On the 12th of March, An Taoiseach, Leo Varadkar, closed all schools, colleges and childcare facilities, in an effort to control the spread of Covid-19 coronavirus. This short article gives an account of how two engineering lecturers found inspiration to continue to interact with their students in a meaningful way during lockdown.
Assistant Professor, Dr James Carton of Dublin City University was in the middle of a materials lecture to his second-year engineering students, when the students chatter raised a level or two, following a wave of social media messages that spread across the room. He paused his class and following an update from his students on a breaking news event, he quickly understood that this would be the last normal lecture for a while.
“The students were immersed by many emotions of excitement, worry, agitation, and unease, and to be honest so was I”, says Professor Carton. However, he reassured them that he would stay in contact and continue to educate these flourishing engineers.
In the days that followed, the staff at DCU came together to put plans in place to keep teaching, with a popular option being to upload lecture videos for the students to interact with. However, as Professor Carton really enjoyed lecturing, and finds the in-class discussions very engaging, he was deflated by how cold and non-interactive the video uploading approach could be. He started wondering if there was some other way he could effectively teach and communicate with the students, develop labs, lectures, tutorials and alternative assessments or exams during the lockdown. He looked at the activities he had been developing with colleagues in the Creative Engine - EU Erasmus funded project (https://creative-engine.org/), where creativity and innovation are key, from, but also for, lecturers as much as for the students and so he realised he had to be creative with lectures, labs and the exam.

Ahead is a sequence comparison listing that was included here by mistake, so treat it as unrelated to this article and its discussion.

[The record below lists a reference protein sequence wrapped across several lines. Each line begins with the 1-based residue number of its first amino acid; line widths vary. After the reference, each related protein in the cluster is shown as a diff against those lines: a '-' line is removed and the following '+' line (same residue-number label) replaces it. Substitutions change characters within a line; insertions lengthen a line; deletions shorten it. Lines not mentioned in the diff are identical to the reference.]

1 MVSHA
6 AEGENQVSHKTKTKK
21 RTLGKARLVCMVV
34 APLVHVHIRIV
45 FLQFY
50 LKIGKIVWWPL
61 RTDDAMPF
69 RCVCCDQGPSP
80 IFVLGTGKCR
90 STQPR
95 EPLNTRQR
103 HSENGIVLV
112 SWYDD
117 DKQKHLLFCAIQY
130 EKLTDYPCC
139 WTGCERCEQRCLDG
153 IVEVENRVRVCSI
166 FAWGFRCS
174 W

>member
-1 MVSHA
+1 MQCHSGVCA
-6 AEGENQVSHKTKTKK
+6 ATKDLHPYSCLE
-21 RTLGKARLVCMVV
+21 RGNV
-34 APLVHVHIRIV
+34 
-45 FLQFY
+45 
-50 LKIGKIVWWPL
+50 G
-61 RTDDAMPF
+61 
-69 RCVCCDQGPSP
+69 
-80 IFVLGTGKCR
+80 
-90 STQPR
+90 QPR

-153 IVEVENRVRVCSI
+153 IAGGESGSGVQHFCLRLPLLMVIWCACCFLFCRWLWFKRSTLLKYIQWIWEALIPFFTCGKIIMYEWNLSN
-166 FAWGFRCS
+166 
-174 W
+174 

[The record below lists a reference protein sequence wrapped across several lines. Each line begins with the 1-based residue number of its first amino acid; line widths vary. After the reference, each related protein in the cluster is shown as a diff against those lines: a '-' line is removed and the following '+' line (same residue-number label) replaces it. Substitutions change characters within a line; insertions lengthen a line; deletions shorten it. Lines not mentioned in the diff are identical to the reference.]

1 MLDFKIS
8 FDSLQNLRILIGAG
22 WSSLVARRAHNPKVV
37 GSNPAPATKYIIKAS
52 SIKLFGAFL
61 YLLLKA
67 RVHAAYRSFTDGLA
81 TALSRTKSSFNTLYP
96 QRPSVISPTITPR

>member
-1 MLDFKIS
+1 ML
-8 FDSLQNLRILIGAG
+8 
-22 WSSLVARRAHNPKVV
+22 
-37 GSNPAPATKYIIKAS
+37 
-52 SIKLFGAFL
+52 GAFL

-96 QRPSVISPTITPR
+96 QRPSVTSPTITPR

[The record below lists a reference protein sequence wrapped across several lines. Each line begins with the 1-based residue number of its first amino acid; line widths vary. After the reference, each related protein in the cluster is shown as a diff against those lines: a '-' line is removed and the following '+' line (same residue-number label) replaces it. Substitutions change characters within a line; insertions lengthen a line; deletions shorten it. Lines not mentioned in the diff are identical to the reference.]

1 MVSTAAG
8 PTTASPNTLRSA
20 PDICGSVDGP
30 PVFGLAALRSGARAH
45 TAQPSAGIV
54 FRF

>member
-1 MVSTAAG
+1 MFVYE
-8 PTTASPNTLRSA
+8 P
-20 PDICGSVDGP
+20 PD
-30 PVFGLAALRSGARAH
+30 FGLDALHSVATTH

He contacted the students and over the following weeks until the end of semester, he kept the lecturing schedule as per the timetable pre-lockdown. He gave the students the option to join a live lecture & tutorial session within a 2-hour slot and made a recording of the lectures available. He also ran his tutorial slot past the end of semester and had over 60% of the class attend the live lectures. He had guest speakers, open chats, Q&A sessions, etc. The feedback from students has been overwhelming positive, with several thanking him for having a live lecture where they could talk or chat to a lecturer. He created a real-world approach for open book alternative assignments and for some questions put innovation a key part to dissuade plagiarism, and it worked.
At a different institution, Kelvin Martins, a lecturer in CCT College Dublin and a researcher working with Creative Engine at Dublin City University, found inspiration from the Creative Engine project to assist his remote activities: when he was asked to come up with an alternative form of assessment to replace his Project Management exam in CCT during this pandemic, he thought about how he could effectively evaluate the student's learning and knowledge remotely without having to worry about issues such as plagiarism and instant communication. He considered options such as an online quiz or a traditional assignment; however, neither of those methods seemed to be the ideal solution to evaluate a subject like Project Management, as Mr Martins felt the students would merely practise re-reading and memorisation, and would not be engaged in learning.
Inspired by the material he developed for Creative Engine, he decided to opt for a creative assignment, where students were encouraged to be innovative and come up with a new project idea, which they must develop using the concepts, tools and techniques that were explored in class. Marks were awarded for originality, creativity as well as for knowledge of the Project Management tools and techniques. References were not required and there was no word limit – quality would be assessed rather than quantity. Creative Engine had a huge influence on the design of Mr Martins’ alternative examination, not only by inspiring him to be innovative and changing the way he assessed his students' learning, but also by making him instigate creativity and innovation in the students themselves. He admits he would not have made these changes if the students had been taking their exams in a traditional way, but now due to having to be creative during the lockdown, he has realised how much better the alternative form of assessment was for assessing students’ learning.